Portrait of Sir Henry Unton 1586, British School 16th Century

British School, 16th century
Portrait of Sir Henry Unton 1586

The support is an oak panel composed of two vertical planks, butt joined with glue (fig.1). The left plank is 292 mm wide, the right 160 mm; the joint runs to proper left of the sitter’s face (fig.2). Dendrochronology revealed that the oak is of Polish/Baltic origin.1 The earliest extant heartwood ring dates from 1569. The wood varies from 8 to 10mm thick; toolmarking and a marked step at the joint on the back suggest this is the original thickness (fig.3).

The ground, whose thickness varies from 60 to 200 microns, is made of chalk and animal glue. It peters out within a few millimetres of the top, bottom and left edges of the panel but at the right it ends sharply at the edge, indicating that the wood has been trimmed slightly here. No priming is visible in the cross-sections (figs.4–6).

No underdrawing is evident with any method of examination. There appears to be thin but very dense white underpainting beneath the white satin doublet, perhaps to help create the effect of this shiny, opaque material. The background has a warm orangey brown underpaint, darker on the right than the left; it is more visible that it would have been originally due to the age of the paint. The shadowed half of the face seems to be underpainted in a similar tone. When underpainting the background, the artist left reserves for the figure and the hat.

The final shades of dark grey in the background were mixed from black, lead white, brown earths and fine red particles, and were applied mainly in one layer wet-in-wet except on the right where they were strengthened with a thin, greyish brown glaze. The final tones for the white doublet were mixed from lead white with fine black and opaque red pigment, and applied wet-in-wet to the underlying, dry white paint. Details such as lace and buttons were worked in with thick white paint. The face was done wet-in-wet on top of ground and underpainting. The flesh tones are composed of lead white, black and very finely ground opaque red. The lips were glazed slightly while wet. Highlights in the face were loaded with lead white.2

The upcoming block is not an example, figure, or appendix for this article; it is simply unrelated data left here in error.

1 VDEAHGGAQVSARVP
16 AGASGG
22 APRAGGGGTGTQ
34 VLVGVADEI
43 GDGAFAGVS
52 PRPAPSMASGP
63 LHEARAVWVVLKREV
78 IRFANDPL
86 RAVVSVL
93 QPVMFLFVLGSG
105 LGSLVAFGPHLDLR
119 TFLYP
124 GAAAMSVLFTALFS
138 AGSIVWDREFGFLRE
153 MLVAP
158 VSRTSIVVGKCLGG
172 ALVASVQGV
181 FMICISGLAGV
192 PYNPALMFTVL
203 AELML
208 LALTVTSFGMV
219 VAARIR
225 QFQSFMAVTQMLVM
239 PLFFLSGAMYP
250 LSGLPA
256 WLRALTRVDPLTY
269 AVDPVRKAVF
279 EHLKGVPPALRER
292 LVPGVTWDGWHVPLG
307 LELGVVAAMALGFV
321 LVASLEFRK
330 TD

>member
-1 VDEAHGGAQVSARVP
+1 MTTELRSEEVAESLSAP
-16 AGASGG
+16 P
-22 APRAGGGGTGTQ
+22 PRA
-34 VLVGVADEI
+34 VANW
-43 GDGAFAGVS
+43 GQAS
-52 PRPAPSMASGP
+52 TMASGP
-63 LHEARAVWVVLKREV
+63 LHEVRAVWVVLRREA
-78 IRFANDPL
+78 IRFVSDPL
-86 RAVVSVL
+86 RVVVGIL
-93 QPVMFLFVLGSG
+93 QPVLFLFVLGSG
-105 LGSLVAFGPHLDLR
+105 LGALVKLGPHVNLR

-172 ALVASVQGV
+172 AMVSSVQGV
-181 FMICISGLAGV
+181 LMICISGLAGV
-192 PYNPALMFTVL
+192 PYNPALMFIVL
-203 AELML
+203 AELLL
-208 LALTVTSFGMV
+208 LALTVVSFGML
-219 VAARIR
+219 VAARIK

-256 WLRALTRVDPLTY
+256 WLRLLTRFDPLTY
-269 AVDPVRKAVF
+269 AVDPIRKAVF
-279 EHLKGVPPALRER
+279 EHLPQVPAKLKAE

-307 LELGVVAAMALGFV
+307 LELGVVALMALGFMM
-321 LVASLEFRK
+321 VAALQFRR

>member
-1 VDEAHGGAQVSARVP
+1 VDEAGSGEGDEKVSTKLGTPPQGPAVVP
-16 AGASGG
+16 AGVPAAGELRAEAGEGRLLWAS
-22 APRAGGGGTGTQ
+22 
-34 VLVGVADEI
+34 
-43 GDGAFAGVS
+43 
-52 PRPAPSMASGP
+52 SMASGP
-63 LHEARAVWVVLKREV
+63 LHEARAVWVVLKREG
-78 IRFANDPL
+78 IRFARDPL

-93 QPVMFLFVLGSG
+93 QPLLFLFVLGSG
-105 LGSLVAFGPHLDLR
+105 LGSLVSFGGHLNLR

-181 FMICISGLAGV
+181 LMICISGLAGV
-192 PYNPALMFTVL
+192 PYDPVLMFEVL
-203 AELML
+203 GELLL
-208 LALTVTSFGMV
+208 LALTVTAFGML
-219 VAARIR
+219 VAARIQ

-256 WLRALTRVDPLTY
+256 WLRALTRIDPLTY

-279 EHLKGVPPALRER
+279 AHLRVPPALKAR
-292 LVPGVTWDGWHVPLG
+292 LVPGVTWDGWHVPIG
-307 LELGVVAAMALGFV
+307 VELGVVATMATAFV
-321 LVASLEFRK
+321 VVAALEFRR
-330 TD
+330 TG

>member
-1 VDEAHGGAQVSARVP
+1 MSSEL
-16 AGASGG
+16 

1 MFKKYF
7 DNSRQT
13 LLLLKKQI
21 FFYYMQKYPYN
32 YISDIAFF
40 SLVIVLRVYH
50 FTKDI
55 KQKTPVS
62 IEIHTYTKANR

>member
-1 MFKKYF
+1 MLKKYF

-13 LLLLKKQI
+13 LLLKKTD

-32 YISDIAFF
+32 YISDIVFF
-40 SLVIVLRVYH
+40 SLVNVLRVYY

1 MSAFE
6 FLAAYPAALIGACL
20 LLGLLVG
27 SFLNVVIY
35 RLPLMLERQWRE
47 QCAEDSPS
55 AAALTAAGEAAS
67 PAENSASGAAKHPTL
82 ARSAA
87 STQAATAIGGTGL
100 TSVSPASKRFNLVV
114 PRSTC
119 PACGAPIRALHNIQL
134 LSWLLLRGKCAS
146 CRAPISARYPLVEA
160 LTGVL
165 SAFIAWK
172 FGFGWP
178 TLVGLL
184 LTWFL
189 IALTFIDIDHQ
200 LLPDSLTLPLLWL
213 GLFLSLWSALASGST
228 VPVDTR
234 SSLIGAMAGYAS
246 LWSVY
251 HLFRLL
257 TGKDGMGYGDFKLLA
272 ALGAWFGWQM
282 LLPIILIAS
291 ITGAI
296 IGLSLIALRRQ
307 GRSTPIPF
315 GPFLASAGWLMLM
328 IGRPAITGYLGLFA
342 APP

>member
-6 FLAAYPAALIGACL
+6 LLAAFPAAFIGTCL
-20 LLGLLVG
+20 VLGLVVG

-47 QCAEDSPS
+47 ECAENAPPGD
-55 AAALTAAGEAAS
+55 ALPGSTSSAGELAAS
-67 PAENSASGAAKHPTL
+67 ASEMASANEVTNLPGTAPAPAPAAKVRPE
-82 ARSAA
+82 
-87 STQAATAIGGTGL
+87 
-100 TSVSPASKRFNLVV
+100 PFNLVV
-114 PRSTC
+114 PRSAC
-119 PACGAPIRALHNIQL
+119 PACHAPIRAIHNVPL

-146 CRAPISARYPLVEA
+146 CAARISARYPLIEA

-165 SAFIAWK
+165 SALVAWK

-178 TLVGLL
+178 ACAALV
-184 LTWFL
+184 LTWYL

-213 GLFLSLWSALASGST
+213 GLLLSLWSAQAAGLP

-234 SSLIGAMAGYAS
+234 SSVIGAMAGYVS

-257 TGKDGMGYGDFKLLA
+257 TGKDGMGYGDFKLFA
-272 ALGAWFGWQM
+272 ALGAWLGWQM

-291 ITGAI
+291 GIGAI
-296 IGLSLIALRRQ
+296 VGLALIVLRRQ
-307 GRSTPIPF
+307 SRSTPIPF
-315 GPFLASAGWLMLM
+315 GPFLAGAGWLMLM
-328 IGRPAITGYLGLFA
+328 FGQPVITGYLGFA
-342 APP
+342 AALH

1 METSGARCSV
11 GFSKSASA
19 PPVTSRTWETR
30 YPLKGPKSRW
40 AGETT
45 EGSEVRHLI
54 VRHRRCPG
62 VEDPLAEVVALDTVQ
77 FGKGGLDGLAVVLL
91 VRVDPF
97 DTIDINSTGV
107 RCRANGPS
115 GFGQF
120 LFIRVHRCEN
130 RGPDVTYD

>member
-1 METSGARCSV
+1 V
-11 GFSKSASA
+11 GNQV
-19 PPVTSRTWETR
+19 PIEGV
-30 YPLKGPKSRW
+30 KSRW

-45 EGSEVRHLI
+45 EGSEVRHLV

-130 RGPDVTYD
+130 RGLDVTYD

Elsewhere the painting was created wet-in-wet directly onto the ground, with each area clearly demarcated in advance. For the ruff the artist applied mixtures of white and black wet-in-wet. These white and grey mixtures were modified wet-in-wet with red and orange in the areas where the ruff appears to lie on top of the red and gold jacket. For the jacket, shades of red were mixed from red earth and red lead with lead white, black and glassy particles, and worked wet-in-wet on the panel. It is possible that these red tones were enriched finally with a reddish brown glaze, since largely lost through fading and abrasion. The yellow braid on the jacket was laid in first with opaque yellow composed of earth pigment with black, lead white, chalk and pipeclay. Detailing was applied wet-in-wet on top in lead-tin yellow, and glazed here and there with a red lake mixed with black in a brownish medium. All these features are illustrated in figs.7–17.

Most areas of the painting have become more transparent and darker with time, which has robbed the portrait of some of its solidity. The formation in many areas of lead soaps which have developed from the lead white pigment reacting chemically with the oil medium has contributed to the worn appearance.

The painting was cleaned at Tate in 1962. The oak frame is contemporary with the painting and may be the original (figs.18–19).

March 2020